Southern Baptists Gather In Houston, Oppose Boy Scouts For Welcoming Gay Members

Southern Baptists wrapped up their annual convention at the George R. Brown Convention Center in downtown Houston. The convention, which represents the largest Protestant denomination in the U.S., voted to criticize the Boy Scouts for its new policy on gay members.

More than 5,000 Southern Baptists gathered in Houston for prayer, networking, and debate on a number of policy resolutions.

The most prominent resolution concerned the recent decision by the Boy Scouts of America to allow openly gay boys and teenagers to become Scouts — although gay Scout leaders are still prohibited.

Wes Taylor is a pastor from Palatka, Florida, and an Eagle Scout. He spoke on the convention floor before the vote.

“Homosexuality obviously is clearly unacceptable in God’s sight. It is directly opposed to everything that Scouting stands for and I am disappointed in Scouting.”

The resolution passed overwhelmingly. It criticized the Boy Scouts and affirmed the denomination’s belief that homosexuality is immoral.

Like other religious groups, Baptist churches are big sponsors of scouting units.

But since each Southern Baptist church is independent, the decision whether to cut ties with the Boy Scouts is up to each church.

Nevertheless, the resolution expressed support for those churches that do decide to leave the Scouts, and it says those churches might consider alternate ways to minister to boys.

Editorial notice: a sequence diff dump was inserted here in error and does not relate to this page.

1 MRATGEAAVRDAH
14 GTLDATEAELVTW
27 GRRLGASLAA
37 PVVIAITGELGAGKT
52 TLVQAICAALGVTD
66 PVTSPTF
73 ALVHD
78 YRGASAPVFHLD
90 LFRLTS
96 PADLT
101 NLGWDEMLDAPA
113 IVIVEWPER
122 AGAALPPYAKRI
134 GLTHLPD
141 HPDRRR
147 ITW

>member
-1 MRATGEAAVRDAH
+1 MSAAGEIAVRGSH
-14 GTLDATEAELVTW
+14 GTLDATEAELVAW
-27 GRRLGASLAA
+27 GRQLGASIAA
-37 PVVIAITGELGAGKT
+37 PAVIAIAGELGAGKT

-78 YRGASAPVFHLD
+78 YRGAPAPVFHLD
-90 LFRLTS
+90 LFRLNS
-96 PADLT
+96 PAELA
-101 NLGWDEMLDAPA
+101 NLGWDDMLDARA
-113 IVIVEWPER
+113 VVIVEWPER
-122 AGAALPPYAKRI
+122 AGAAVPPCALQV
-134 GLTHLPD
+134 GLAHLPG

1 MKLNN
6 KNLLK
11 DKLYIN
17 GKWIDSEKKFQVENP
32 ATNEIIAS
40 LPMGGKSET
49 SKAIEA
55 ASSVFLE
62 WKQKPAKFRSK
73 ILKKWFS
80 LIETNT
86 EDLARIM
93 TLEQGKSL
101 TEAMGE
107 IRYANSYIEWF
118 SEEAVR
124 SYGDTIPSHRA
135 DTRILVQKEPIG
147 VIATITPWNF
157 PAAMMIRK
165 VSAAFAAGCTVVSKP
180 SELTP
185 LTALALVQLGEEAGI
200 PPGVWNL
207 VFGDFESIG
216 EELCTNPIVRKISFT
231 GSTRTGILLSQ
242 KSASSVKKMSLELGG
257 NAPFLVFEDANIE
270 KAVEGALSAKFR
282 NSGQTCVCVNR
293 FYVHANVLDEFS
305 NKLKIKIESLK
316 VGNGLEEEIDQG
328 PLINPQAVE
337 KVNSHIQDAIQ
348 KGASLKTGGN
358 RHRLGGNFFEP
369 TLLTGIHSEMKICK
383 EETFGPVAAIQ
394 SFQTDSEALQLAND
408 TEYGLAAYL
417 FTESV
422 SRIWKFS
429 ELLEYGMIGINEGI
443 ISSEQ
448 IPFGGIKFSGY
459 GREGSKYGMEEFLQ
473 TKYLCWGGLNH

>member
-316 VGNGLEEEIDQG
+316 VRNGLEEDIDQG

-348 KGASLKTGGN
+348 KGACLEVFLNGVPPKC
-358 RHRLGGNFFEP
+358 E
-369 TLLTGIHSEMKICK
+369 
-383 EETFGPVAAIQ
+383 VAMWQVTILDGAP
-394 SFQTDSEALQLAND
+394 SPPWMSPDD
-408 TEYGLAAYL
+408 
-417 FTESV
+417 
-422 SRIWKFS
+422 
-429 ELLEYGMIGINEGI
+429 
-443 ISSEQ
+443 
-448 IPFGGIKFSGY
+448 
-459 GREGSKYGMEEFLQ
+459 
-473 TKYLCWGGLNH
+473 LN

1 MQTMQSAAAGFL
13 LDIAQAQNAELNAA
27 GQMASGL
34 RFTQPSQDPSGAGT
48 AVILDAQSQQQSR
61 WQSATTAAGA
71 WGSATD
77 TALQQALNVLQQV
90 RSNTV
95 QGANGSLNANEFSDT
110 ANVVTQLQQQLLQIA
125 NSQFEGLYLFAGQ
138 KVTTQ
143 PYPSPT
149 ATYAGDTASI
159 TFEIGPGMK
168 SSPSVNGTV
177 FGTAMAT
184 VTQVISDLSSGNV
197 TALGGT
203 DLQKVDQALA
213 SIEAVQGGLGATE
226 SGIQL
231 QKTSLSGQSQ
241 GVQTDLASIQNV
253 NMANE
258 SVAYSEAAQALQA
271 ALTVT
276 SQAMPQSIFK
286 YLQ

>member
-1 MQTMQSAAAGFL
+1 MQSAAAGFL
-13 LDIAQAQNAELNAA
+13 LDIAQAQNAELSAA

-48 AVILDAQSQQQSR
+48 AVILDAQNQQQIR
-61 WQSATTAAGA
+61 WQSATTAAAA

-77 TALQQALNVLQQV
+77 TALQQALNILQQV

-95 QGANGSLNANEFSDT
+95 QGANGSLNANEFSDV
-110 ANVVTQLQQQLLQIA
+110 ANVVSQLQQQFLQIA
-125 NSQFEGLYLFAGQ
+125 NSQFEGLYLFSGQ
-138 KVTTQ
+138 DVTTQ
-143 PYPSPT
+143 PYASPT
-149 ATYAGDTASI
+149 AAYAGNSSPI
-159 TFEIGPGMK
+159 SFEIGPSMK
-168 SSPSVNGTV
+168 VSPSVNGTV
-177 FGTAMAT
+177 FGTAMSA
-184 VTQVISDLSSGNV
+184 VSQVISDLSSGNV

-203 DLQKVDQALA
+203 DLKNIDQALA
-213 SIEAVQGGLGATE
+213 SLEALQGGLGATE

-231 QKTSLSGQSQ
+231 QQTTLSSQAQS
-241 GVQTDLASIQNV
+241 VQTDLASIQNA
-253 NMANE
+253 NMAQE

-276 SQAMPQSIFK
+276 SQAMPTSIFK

Charlie Dale is a member of Indian Springs First Baptist Church in Alabama.

He opposed the resolution, saying boys who think they are gay are probably confused and maybe even victims of abuse.

Those boys would still be welcome in a Baptist church, he says, so why not the Scouts?

“I don’t think we should hold the Boy Scouts to a standard we would not put on our own churches. Such a boy needs our love. So let’s bring him in, show him what real Biblical manhood is about. And love him.”

Another resolution passed calling on churches to conduct background checks on staff and volunteers, to prevent the sexual abuse of children.

The convention also included workshops, a Christian book fair, and information booths on theological training and financial planning.

It was the first convention for Kristi Hart of Minnesota. She and her husband just started a new church outside of St. Paul.

“I love it, this has been so much fun this week. I’ve gotten to meet so many new people, and hear so many awesome stories of ministry across the country.”

Hart and her husband are known as “church planters,” Baptists who open new churches in underserved areas.

She says it was helpful to swap stories and hear tips from other church planters in other parts of the country.